Photographer, Kanella Diakoumis
Typist, Rochelle Newman
Class of ’70 chooses motto, flower, song
The class of ’70 graduation committee under the chairmanship of Waverly Hill has decided on the class motto and class flower. The motto is “The future can be achieved only by present victory over the past.” The flower is the rose.
Soon to be decided is the class song, which the seniors will all vote on. They have a choice of 3 songs. Mark Primack and Michael Dorf wrote one to the tune of “The Days of Wine and Roses”. Eileen Cooks and Diana Lenik wrote their song to the tune of “Raindrops Keep Falling On My Head” and Lauri King wrote hers to the tune of “Another Op’ning, Another Show.”
The song that they decide on will be sung on Graduation night.
Interschool Council delegates chosen
Roosevelt students recently held an election for those students they wanted to represent them in the Area C Interschool Council. One student from each year was elected. Kathy Licht received the most votes as a senior. The junior elected was Phyllis Taylor, and Larry Johnson was elected as the sophomore representative.
The representative elected will meet with the representatives from other schools and talk about problems common to all the Area C schools.
Activity show features “Medieval Times”
“The Medieval Times” were featured in the first student activity show of this semester. Those who had paid their student activity fees heard a variety of popular songs such as “Come See About Me,” “Shotgun,” “I’m a Man,” and “Take Me Back.” The Medieval Times displayed their creative talent at the end of their show by playing an original piece.
The group consisted of three guitars, one saxophone, two trumpets, and a drum. An unusual feature of the show was the use of an electric violin.
RHS students win keys in Art Fair
A total of nineteen students from Roosevelt won keys in the recent Scholastic Art Fair.
Those whose portfolios will go on for competition in New York are Liz Larsen and Keith Steinke.
The key finalists are John Behrmann, Judy Koehl and Pam Rudnick.
Key winners were Danuta Berenfeld, Carola Kanaya, Garry Reznic, Sue Robin and Susan Uyeda.
Merits were given to Michael Leibman, Lew Mark, Albazi Martin, Dimitrios Melisina, Keith McPhearson, Ingrid Nelson, Joan Palmer, James Simpson, and Charles Wasserstrom.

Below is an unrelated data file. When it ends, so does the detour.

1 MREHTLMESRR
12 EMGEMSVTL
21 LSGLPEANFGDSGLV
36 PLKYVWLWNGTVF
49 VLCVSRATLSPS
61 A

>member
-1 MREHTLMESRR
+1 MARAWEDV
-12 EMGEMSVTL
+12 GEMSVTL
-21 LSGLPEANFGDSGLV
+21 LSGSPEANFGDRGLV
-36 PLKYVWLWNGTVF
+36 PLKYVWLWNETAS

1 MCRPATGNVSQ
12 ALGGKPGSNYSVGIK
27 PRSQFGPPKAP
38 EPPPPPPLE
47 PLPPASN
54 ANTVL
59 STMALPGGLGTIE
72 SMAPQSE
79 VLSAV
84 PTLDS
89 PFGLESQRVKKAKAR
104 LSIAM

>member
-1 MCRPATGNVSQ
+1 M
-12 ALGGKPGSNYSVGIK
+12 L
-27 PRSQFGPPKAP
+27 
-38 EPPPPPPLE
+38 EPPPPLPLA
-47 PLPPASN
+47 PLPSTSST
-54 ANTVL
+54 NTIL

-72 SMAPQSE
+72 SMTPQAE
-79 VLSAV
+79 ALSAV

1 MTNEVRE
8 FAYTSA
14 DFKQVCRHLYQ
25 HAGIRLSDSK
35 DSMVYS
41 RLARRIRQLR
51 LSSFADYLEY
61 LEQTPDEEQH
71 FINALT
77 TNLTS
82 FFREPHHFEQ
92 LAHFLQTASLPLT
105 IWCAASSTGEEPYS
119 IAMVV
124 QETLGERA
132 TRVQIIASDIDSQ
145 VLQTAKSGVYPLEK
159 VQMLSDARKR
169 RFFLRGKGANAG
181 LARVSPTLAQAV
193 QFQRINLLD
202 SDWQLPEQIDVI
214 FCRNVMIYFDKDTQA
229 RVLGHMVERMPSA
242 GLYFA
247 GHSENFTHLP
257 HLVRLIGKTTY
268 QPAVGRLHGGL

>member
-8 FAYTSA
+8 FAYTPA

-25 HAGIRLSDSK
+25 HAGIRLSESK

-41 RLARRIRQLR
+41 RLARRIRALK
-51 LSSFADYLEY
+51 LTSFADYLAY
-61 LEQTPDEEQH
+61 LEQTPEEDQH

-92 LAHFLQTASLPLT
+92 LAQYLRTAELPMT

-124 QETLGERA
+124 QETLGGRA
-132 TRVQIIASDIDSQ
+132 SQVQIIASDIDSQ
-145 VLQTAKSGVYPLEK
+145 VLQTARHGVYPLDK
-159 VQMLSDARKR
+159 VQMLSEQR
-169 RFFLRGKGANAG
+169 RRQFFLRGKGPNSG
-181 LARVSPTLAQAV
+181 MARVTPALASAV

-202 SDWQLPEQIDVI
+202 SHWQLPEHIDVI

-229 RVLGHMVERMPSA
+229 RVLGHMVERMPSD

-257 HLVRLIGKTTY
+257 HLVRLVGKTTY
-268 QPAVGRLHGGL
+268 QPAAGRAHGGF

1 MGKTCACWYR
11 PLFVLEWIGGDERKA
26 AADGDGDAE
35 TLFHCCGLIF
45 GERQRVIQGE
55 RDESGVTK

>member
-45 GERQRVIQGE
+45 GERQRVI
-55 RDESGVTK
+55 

Jankowski experiments with grammar
Miss Carol Jankowski is experimenting with grammar in her junior English classes. The program is individualized English, in which each student works on his own weak points of grammar.
The program comes from Northwestern University which worked closely with Roosevelt’s English faculty.
G.A.A. to sponsor bowling party
The G.A.A. is sponsoring a bowling party at the Drake Alleys on Drake and Montrose. All girls interested will be able to sign up either as a team or as individuals to be placed on a team.
As Mrs. Levin told her senior classes, “If you have never bowled before in your life this is your opportunity to begin taking part in an enjoyable sport.”
Pep Squad’s Pickle tradition carries on
Roosevelt is a school of many traditions. One of them is the annual Pep Squad Pickle sale. This year the sale will be held on March 17 in front of the lunchroom. The sale will go on for all four lunch periods, and pickles can be purchased for a mere 15 ¢.
The idea of having a sale was thought of two years ago by ex-Teddie Janet Levin. Her reason was that she wanted to sell something green, in honor of St. Patrick’s Day, which falls on March 17th.
by Marc Primack
Roosevelt’s lunchroom is the cause of two of the most commonly heard complaints at school. The students constantly grumble about the food and the administration and teachers are always referring to the mess that accumulates during each lunch period.
Although students really cannot alter the culinary achievements of the Roosevelt cooking corps, the other matter is certainly something that students themselves cause.
It often seems as if the lunchroom always will be dirty during lunch periods, but this ridiculous situation could be prevented. Earlier this year the whistle joined in the fight against lunchroom filth, but has apparently only added to the noise without reminding anyone of its purpose. When coupled with the verbal warning of the lunchroom guards and the teacher aides the lunchroom situation became less critical.
Fairly recently, in keeping with the trend to let the students of America have a hand in shaping their destinies, an “honor system” about lunchroom clean-up was inaugurated. No longer would there be someone yelling at you to put your bottle away or trying to get you to take back the five trays stacked in front of you. Indeed this system would show that the students who use the lunchroom are perfectly aware of the need to keep the tables clear.